by Jo Ann McLauchlin
Not only are all poems distinct, but they stress ideas, they influence ideas, they repeat ideas, they start new ideas. Two of the most outstanding and inspiring poets of the 1940s were e.e. cummings and Langston Hughes. Their poems, “[plato told]” and “Freedom Train,” both express different ideas and issues that concerned the people of the 1940s: war and race. Though each author has a very different style from the other, they both effectively use various literary devices to bring these decade-related issues of war or race to the forefront, particularly to inspire reform.
“[plato told]” is about a man who goes off to war and dies. The speaker attempts to explain and illustrate to the subject, as well as the audience, the horrors and realities of war to the subject using the philosophies and ideas of historical figures who believe that war is harmful, dangerous, wrong, or painful. The subject of the poem finally realizes his mistake when he is killed.
Throughout “[plato told],” the subject is being warned against his decision to go to war by various people, historical figures, his family, and friends. In “[plato told],” cummings makes allusions to many famous people throughout history who know about the hardships and perils of war. These people include Plato, Jesus, Lao Tsze, and General Sherman. The first three figures are known in history for more or less being philosophers and or founders of religions, all of them believing in peace and avoiding war. Sherman, despite the fact that he was one of the most notorious soldiers of the Civil War, said famously that “War is hell” (cummings footnote 1). Obviously all four of these figures believed that war did come at a price and was wrong to some extent. The importance of highlighting these figures as he does is to show that war has spanned the generations. Every time wars occurred, people regretted it and experienced much pain throughout, whether their side won or lost. The speaker’s subject in this poem lost the greatest thing of all: his life. cummings’ use of allusion helps show that even up until the Second World War, many still disagreed with any type of war, not because of their lack of nationalism, but because too often it was always much more painful than it was worth.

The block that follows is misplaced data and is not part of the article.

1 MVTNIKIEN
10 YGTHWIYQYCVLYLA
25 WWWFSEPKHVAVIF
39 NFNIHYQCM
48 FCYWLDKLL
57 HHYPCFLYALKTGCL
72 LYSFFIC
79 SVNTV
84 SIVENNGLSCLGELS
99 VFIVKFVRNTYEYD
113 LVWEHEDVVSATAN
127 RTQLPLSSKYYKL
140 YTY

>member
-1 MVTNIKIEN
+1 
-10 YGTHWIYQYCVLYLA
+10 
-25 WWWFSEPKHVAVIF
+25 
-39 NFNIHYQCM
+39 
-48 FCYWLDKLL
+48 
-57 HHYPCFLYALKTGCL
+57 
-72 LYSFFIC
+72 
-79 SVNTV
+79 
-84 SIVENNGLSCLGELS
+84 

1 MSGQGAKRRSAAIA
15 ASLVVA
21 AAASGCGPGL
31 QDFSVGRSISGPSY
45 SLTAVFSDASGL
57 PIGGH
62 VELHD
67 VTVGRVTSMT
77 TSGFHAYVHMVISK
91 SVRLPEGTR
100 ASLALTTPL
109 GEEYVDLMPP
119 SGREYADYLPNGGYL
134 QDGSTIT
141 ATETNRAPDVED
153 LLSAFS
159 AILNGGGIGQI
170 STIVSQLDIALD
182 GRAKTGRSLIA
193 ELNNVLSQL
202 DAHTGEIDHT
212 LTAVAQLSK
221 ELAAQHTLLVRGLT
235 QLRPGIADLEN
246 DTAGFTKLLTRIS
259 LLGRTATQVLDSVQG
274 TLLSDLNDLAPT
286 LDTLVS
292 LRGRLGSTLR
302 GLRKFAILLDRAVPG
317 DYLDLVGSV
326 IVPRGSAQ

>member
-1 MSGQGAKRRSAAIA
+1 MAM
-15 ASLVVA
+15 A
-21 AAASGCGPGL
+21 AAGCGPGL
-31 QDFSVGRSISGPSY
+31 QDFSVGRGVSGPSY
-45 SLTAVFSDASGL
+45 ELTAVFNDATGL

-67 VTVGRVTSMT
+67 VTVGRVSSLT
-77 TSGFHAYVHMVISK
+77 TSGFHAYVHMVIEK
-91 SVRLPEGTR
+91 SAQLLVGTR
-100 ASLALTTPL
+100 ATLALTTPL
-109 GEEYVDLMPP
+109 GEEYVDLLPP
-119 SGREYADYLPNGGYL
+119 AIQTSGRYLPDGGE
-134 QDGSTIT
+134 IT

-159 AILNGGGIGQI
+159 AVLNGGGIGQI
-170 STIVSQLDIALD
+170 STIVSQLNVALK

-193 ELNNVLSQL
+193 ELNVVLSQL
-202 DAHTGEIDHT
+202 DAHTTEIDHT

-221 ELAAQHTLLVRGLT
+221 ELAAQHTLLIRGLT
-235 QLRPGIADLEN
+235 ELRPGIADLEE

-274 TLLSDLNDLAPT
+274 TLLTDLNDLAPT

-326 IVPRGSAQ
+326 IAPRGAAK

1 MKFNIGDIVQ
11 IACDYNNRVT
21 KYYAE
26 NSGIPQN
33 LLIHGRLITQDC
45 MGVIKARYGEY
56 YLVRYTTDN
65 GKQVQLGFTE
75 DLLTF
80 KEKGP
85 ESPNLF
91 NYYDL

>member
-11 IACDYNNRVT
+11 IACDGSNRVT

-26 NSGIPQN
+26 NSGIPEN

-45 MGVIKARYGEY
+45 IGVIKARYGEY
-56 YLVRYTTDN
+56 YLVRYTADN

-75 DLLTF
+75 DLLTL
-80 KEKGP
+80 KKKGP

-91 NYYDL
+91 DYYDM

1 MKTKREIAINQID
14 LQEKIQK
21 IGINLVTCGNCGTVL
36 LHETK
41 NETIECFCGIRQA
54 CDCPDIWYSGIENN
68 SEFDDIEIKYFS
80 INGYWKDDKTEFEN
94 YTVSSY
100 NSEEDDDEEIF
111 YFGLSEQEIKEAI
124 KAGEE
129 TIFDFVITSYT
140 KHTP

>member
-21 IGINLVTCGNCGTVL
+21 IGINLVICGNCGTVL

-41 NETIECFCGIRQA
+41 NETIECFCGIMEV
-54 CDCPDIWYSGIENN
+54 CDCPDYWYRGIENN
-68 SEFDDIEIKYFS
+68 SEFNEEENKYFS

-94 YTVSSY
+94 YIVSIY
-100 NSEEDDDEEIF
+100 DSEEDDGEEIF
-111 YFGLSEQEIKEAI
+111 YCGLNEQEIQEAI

cummings uses parallel structure effectively to emphasize war’s anguish and atrocities in this very short poem. He repeats the phrase “he told:” “[someone] told him; he couldn’t believe it.” He substitutes famous people for “the someone”, like Plato and Jesus, and later on uses people personally familiar to the boy to whom the poem is directed towards, namely the speaker and the boy’s family and friends. The structure emphasizes the fact that no matter who warned the subject about the troubles of war it did not matter. It would be a message that sank in too late. Nonetheless, the main point cummings makes is that war is always something very painful, but sometimes this lesson is learned too late. This message comes across effectively in the poem to the reader.
While cummings’ poem is not very lengthy, his intense imagery makes his message heard. cummings plainly states that “…it took/ a nipponized bit of/ the old sixth/ avenue/ el, in the top of his head:to tell/ him” (20-25). A bullet was shot through this man’s head. That is pretty graphic, no matter how it is described. cummings implants that image into the reader’s mind by stating his words bluntly to better illustrate that war can change everything in one second.
Though he is warned against war, the subject does not take any of this advice. His death from a bullet that was made from American metal sold by the Japanese, however, signifies the pure irony of the situation (cummings footnote 2). Everyone warned him of the dangers of his choice, buthe ignored these warnings and was killed by a bullet made from metal from his own nation for whom he was fighting. It is sadly too fitting that he would die after all of those warnings not to go in the first place.
“[plato told]” takes the issue of war and emphasizes it in all the right places, showing the audience that war is never the best policy. As cummings does with war, so does Hughes with the issue of race that was faced by African-Americans during this same time period.